Basketball Lessons for Kids

By Darlene Peer
If the ball is held high, defensive players should flip upward instead of down to avoid a foul.
If the ball is held high, defensive players should flip upward instead of down to avoid a foul.

Coaching kids gives your the joy of seeing players develop and go on to play at higher levels using the foundation you laid for them. Take advantage of your young players' enthusiasm for the game and teach them the basics that will help them become well-rounded players. Although drills are important, keep them short so your players can have fun playing the game.

Playing Offensive

Help young players develop their skills by giving them the opportunity to play all offensive positions. This develops versatile players who have experience playing both the post and on the perimeter. All young players should be taught offensive fundamentals such as setting and reading screens. No matter what their skill level, they should learn how to change speed, cut and get open for a pass. Each player should get a feel for spacing and the importance of both player and ball movement.


When you're teaching young players, concentrate on how they move before you even pass them a ball. If a child has coordination problems or can't jump and land, she can't magically perform these feats while dribbling a ball. Get young athletes to jump, run backward, climb, move laterally, skip and just plain moving. Once she's moving well, then you can focus on developing power and technique. For example, before a child can do a jump shot, she'll need to work on jumping and landing, and then on jumping with enough power to make the shot.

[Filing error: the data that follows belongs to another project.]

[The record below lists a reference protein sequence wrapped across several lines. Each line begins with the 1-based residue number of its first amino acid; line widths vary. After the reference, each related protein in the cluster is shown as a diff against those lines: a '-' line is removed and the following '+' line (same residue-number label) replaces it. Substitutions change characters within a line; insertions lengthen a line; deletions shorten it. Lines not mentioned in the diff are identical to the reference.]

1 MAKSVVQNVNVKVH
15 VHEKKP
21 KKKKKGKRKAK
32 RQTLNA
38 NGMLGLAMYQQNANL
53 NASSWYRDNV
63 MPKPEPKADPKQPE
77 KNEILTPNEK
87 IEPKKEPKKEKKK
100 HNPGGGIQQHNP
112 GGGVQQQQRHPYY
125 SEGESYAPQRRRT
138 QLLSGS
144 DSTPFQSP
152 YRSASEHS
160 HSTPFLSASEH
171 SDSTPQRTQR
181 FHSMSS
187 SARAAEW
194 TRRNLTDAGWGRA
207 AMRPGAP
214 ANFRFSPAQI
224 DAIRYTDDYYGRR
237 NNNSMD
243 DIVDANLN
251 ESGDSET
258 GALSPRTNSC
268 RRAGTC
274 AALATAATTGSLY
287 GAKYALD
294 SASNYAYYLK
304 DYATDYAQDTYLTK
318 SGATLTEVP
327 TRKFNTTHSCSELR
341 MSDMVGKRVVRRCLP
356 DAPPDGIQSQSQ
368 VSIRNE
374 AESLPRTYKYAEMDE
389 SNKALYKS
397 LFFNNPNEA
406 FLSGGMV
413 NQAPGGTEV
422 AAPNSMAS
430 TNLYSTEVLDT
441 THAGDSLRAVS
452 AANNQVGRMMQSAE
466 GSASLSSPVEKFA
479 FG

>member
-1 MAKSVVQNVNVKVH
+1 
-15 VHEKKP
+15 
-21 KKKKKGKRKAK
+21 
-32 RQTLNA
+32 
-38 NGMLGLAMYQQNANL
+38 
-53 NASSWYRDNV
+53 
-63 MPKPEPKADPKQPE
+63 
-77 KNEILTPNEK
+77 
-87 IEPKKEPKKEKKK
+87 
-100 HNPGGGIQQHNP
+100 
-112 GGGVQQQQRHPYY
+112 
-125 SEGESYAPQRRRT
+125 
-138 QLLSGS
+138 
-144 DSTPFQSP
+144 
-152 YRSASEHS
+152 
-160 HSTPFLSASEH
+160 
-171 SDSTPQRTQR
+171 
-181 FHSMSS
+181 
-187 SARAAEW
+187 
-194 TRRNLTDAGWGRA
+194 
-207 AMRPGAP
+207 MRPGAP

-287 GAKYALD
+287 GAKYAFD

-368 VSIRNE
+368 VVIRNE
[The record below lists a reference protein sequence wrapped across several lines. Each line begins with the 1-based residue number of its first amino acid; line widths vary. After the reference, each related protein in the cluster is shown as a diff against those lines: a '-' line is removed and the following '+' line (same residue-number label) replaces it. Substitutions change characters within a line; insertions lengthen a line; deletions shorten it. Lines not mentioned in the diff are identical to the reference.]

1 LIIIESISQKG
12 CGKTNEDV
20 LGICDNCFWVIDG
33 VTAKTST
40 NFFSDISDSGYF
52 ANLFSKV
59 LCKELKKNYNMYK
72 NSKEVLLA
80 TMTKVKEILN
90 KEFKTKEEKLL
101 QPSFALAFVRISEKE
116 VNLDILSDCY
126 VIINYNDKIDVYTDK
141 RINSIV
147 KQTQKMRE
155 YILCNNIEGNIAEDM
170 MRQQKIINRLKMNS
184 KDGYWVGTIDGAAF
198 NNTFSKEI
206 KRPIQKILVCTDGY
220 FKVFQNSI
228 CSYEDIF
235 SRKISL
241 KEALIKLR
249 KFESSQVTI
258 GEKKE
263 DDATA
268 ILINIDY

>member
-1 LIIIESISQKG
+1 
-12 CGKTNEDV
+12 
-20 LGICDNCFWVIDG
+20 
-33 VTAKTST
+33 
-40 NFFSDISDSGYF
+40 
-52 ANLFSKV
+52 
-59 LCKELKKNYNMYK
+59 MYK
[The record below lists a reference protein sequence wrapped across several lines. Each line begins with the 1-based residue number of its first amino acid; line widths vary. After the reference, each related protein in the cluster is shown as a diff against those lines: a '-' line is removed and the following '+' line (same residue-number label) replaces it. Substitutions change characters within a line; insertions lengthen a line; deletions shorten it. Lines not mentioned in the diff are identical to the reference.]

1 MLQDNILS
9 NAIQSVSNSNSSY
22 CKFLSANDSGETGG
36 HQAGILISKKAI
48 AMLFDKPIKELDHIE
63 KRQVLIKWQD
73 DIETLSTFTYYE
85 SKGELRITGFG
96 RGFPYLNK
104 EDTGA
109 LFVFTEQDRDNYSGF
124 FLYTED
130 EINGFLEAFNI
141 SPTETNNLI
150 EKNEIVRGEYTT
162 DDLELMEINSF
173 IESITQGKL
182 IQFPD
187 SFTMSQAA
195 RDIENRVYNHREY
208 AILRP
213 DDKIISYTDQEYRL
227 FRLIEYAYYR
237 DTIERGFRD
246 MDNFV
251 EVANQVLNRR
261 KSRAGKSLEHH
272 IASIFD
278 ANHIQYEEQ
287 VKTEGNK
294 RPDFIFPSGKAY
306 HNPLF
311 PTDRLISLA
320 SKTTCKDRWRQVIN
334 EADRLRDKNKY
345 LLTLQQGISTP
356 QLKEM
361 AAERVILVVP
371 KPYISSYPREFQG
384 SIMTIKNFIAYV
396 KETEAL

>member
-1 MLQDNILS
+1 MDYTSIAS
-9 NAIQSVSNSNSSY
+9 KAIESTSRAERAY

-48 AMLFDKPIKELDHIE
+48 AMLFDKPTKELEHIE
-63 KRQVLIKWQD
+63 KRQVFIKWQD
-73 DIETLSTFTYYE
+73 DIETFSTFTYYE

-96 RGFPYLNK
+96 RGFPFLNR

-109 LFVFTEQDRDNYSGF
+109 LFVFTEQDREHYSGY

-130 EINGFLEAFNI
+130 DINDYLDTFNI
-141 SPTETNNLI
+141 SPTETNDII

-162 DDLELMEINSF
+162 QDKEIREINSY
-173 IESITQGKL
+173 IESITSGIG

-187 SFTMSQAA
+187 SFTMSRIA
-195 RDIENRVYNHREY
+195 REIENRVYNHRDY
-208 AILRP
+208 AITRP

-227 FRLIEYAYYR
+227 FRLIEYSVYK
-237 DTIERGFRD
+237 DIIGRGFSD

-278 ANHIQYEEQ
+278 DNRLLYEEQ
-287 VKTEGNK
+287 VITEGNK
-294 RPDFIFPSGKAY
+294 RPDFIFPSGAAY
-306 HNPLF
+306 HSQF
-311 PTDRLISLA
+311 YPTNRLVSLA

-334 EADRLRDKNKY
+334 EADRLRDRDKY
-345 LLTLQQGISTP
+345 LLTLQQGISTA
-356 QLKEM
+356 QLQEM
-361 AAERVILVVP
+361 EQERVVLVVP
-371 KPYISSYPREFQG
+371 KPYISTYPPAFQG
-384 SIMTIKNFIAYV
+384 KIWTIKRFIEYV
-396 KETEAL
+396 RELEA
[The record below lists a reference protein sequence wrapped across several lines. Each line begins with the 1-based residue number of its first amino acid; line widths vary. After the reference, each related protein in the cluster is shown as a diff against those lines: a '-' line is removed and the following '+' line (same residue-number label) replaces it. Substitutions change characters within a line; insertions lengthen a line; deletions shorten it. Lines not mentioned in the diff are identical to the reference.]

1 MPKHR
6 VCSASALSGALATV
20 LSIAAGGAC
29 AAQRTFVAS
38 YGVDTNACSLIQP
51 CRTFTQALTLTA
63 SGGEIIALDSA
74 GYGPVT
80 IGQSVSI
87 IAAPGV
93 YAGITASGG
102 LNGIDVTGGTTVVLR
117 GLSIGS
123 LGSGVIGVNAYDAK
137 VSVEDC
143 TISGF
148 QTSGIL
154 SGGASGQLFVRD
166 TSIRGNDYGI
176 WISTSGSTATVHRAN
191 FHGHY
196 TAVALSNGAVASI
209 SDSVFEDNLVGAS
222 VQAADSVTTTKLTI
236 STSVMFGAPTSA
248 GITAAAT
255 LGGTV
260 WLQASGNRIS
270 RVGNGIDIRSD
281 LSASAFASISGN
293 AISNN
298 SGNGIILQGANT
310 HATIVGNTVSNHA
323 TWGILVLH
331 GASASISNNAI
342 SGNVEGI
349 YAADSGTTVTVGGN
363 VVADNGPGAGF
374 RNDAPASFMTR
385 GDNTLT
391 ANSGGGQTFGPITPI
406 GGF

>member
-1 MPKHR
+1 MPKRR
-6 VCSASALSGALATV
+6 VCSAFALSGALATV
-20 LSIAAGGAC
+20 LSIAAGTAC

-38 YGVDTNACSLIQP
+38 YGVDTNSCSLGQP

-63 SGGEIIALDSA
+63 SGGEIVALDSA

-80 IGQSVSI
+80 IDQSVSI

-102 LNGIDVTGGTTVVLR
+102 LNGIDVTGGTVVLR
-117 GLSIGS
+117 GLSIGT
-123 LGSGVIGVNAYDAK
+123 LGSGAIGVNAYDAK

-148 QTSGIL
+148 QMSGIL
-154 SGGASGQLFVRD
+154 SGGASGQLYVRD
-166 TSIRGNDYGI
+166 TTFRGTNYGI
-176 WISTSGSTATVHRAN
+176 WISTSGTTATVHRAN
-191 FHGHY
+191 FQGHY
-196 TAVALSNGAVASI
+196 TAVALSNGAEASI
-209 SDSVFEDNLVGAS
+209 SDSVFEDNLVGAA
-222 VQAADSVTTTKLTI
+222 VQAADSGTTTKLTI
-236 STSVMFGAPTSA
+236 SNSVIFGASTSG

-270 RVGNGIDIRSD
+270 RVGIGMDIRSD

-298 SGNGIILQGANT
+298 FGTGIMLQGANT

Ball Handling

In order to help your young player develop a feel for the ball, practice five- or six-minute drills that focus on both stationary and slow-moving ball handling. This will help players improve hand-eye coordination, working with both hands and hand quickness, throwing and catching. The Maravich series of drill involves stationary dribbling, dribbling through cones, dribbling two balls in the stationary position and through cones, dribbling tennis balls and practicing the Steve Nash passing series. Your young player needs to be able to move down the court at any speed, move the ball between her hands and keep her head up.

Defensive Skills

Teach your players to keep a wide stance that's low to the ground. This will help them keep their balance. Let them know that most offensive moves aim to get the other player off balance. If they avoid the temptation to lunge or go for fake shots, they should be able to keep their stance and their balance. Practice preventing the other player from shooting the ball by placing a hand on the ball. That way the defensive player doesn't have to jump and risk losing her balance. If the ball is low, then she should practice keeping her hand above the ball to block the other player's shot. If the ball is held high, your player should put her hands under the ball and flip up. Most fouls are called if the the defensive player flips downward, plus the offensive player will have trouble bringing the ball down into shooting position.

About the Author

Darlene Peer has been writing, editing and proofreading for more than 10 years. Peer has written for magazines and contributed to a number of books. She has worked in various fields, from marketing to business analysis. Peer received her Bachelor of Arts in English from York University.